- Build an emergency fund before you invest. Clark says you should have money set aside in a savings account for those inevitable unplanned expenses before putting your money into less liquid investments.
- Invest most or all of your money in a target date fund. Pick the year closest to when you plan to retire and put as much of your investment capital as possible into that fund.
- Low-cost index funds are also good choices. If you really want to expand beyond the target date fund, Clark also likes low-cost ETFs and mutual funds that track broad indexes. He recommends a mix of total stock market, international and bond indexes.
- Make regular, automated investment contributions. Investing is not a one-time, up-front action. Get in the habit of investing a portion of your pay automatically, either every paycheck or every month.
- Increase the amount you’re contributing over time. Whether you start by putting aside five or 10 cents per dollar of income, try to increase that amount by one cent every six months.
- Don’t make major moves because of big market fluctuations. It’s so hard to predict when a market crash will stop. There’s a term for it: “trying to catch a falling knife.” It can be just as challenging to predict when a market will stop growing, as a stock price often exceeds a company’s underlying fundamentals. Focus on contributing your planned amount at regular intervals. As long as you’ve invested well, there’s no reason to sell or to buy at volume during market shifts.
Advantages of Managing Your Own Investments
Here are some of the biggest benefits to handling your own investments:
- You’ll pay the least amount of fees. This is the most inexpensive way to invest. If you pick a good broker, the only fees you’ll pay are expense ratios.
- It’s easier than you think. Managing your own investments isn’t the same as pressing an “easy” button on your desk. But it can (and for most people, probably should) be simple. It’s not as daunting or silly to consider overseeing your own investment portfolio as some professionals, companies and media members make it sound.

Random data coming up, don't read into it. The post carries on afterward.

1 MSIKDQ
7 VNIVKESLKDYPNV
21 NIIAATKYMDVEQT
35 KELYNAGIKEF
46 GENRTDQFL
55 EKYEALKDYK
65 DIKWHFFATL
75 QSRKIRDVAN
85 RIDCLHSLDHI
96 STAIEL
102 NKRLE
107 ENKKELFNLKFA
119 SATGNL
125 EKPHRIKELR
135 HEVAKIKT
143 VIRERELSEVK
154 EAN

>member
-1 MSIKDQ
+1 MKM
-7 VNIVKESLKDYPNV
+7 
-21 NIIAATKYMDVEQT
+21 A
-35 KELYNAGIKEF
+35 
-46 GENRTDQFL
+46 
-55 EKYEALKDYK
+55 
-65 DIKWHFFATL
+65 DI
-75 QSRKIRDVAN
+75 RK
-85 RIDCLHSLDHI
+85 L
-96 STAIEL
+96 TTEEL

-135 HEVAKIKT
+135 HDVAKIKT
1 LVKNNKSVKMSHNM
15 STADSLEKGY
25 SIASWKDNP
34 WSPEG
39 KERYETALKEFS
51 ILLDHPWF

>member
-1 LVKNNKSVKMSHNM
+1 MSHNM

- It can be gratifying if you’re successful. The thru-hiking community (those who take on the Appalachian Trail, for example) have an interesting way of categorizing fun. There’s Type A, which is instant gratification and usually involves the senses. Think eating your favorite ice cream or sinking into a perfectly warmed hot tub. Then there’s Type B, which is delayed gratification. It usually involves hard work, but when you’re finished, you feel proud of what you’ve accomplished. Managing your own investments should fit into the Type B category along with things like running a marathon and fixing your own car.
- You’ll be able to pick individual stocks. This doesn’t have to be the grave mistake that some would have you believe. Fractional shares and brokerages with zero account minimums make it possible to control the amount of money you invest in any specific asset. If you devote an appropriate percentage of your portfolio to an individual stock or stocks, you don’t have to feel guilty.
Disadvantages of Managing Your Own Investments
Here are some of the challenges of the do-it-yourself approach to investing:
- You’ll incur greater risk. You’re almost always taking on more risk managing your own investments rather than paying a robo-advisor or financial advisor to handle them.